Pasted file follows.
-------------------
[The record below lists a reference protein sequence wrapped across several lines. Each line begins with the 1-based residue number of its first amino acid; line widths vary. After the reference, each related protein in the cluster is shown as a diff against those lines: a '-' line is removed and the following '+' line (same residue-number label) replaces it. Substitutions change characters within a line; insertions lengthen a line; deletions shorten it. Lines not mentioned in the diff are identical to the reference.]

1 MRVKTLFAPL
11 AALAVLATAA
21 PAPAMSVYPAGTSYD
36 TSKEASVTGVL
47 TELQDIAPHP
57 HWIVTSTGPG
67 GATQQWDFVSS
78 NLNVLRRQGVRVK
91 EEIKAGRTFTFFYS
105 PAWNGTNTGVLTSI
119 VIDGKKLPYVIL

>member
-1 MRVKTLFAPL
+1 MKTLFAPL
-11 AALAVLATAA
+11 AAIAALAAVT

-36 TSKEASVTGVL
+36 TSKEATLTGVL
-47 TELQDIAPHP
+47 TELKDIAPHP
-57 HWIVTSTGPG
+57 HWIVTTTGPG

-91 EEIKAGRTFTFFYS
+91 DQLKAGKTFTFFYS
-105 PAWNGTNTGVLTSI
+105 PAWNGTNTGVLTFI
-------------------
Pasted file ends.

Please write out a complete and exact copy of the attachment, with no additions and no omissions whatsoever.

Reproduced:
[The record below lists a reference protein sequence wrapped across several lines. Each line begins with the 1-based residue number of its first amino acid; line widths vary. After the reference, each related protein in the cluster is shown as a diff against those lines: a '-' line is removed and the following '+' line (same residue-number label) replaces it. Substitutions change characters within a line; insertions lengthen a line; deletions shorten it. Lines not mentioned in the diff are identical to the reference.]

1 MRVKTLFAPL
11 AALAVLATAA
21 PAPAMSVYPAGTSYD
36 TSKEASVTGVL
47 TELQDIAPHP
57 HWIVTSTGPG
67 GATQQWDFVSS
78 NLNVLRRQGVRVK
91 EEIKAGRTFTFFYS
105 PAWNGTNTGVLTSI
119 VIDGKKLPYVIL

>member
-1 MRVKTLFAPL
+1 MKTLFAPL
-11 AALAVLATAA
+11 AAIAALAAVT

-36 TSKEASVTGVL
+36 TSKEATLTGVL
-47 TELQDIAPHP
+47 TELKDIAPHP
-57 HWIVTSTGPG
+57 HWIVTTTGPG

-91 EEIKAGRTFTFFYS
+91 DQLKAGKTFTFFYS
-105 PAWNGTNTGVLTSI
+105 PAWNGTNTGVLTFI